|Administrative / biographical background:
The diocese of London was first established in the Roman period, the first known bishop being Bishop Resitiutus who attended a Council in Arles in 314. London reverted to paganism following the Saxon invasions and the diocese was reconstituted in 604 with the first Saint Paul's as its Cathedral. The medieval diocese continued its jurisdiction over the area established in the 7th century: namely the City of London and the ancient counties of Essex and Middlesex and the greater part of Hertfordshire, and diocese lay entirely north of the Thames River.
The area served by the diocese remained unchanged until the 19th century, apart from a short period between 1540, when the diocese of Westminster, founded by Henry VIII, was taken out of the diocese of London covering Westminster, the county of Middlesex with the exception of Fulham, and 1550 when the appointed Bishop Thirlby resigned and the bishopric reverted back to London.
The administration of the diocese was originally split into the Archdeaconry of London and Archdeaconry of Middlesex. In 1708 there were 5 churches and chapels subject to the archdeacon of London, 52 subject to the archdeacon of Middlesex, 14 subject to the bishop directly and 4 subject to the Archbishop of Canterbury and outside the jurisdiction of the diocese of London.
The growth of population in the 19th and 20th centuries demanded rearrangements of the boundaries of the diocese. Up until 1845 the diocese comprised of most parishes in Middlesex except part of Stanwell which lay in the diocese of Oxford, the City of London parishes excluding the thirteen parishes in the peculiar of the Arches, a substantial number of parishes in Hertfordshire and four parishes in Buckinghamshire namely Aston Abbots, Grandborough, Little Horwood, and Winslow.
The abolition of the Peculiar jurisdictions of the Archbishop of Canterbury the ecclesiastical units within the Middlesex area which were exempt from the administrative control of the diocese in 1845 added the thirteen parishes in the City of London, some parishes in Middlesex, and those in the Deanery of Croydon in the ancient county of Surrey Barnes, Mortlake, Newington, Putney, Walworth and Wimbledon. The diocese retained nine Essex parishes Barking, Chingford, East and West Ham, Little Ilford, Low Leyton, Walthamstow, Wanstead and Woodford. The rest of Essex was temporarily transferred to the see of Rochester and the parishes in Hertfordshire and Buckinghamshire were removed from the diocese. At the same time parishes in the ancient county of Kent Charlton, Deptford, Eltham, Greenwich, Lee, Lewisham, Plumstead and Woolwich just south of the Thames were brought into the diocese.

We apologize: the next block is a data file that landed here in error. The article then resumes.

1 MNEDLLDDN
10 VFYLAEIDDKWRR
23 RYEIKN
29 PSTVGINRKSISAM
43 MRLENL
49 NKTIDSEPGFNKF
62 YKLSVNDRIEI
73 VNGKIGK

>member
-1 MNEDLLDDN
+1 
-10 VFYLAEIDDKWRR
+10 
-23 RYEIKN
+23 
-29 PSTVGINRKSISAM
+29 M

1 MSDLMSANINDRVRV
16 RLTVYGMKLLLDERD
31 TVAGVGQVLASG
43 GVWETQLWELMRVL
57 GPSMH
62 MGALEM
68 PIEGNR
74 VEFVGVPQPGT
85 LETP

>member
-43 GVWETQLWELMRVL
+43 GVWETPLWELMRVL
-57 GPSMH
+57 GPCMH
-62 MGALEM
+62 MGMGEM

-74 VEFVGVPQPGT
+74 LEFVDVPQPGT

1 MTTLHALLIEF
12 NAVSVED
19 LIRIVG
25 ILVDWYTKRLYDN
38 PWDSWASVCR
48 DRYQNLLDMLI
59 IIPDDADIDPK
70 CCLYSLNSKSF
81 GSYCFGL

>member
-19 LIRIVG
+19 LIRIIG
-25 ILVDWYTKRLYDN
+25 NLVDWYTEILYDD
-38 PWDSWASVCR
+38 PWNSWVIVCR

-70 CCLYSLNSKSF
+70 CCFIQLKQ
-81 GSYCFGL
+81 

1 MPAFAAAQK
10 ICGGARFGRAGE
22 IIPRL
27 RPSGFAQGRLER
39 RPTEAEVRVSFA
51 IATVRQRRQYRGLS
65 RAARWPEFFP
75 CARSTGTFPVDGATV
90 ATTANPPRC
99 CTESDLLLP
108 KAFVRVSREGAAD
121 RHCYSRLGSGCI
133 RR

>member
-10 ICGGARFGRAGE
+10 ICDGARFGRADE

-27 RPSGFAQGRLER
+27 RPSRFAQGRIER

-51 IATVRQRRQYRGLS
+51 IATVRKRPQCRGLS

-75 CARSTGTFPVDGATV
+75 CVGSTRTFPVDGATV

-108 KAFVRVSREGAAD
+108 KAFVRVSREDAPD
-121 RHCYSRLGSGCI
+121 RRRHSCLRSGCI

Under the London Diocese Act 1863 and Diocese of Saint Albans Act 1875, provisions were made for the removal of Essex, Kent and Surrey parishes. In 1877 Surrey and Kent parishes were transferred to the diocese of Rochester, and then Surrey parishes to the diocese of Southwark in 1905.
The appointment of Suffragan bishops was also revived in the 19th century with officials holding the titles of Bishop of Stepney, Islington and Kensington.
Further reorganisations were designed to link the ecclesiastical boundaries with that of county administration. In 1912 the Archdeaconry of Hampstead was carved out of the Archdeaconry of Middlesex. In 1914 the diocese had 6 rural deaneries of Ealing, Hammersmith, Hampton, Hornsey, Uxbridge and Willesden. In 1951 parishes East of the City of London formed the Archdeaconry of Hackney. By 1964 the diocese of London consisted of the archdeaconries of London, Middlesex, Hampstead and Hackney with a total of 28 deaneries and 500 parishes.
In 2001 the diocese was made up of five areas, Edmonton, Kensington, London, Stepney and Willesden, 4 of which had an Area Bishop, to whom the Bishop of London delegated responsibilities. It covered 277 square miles and 17 boroughs of Greater London north of the Thames, from Staines in the West to the Isle of Dogs in the East serving a population of 3.5 million people.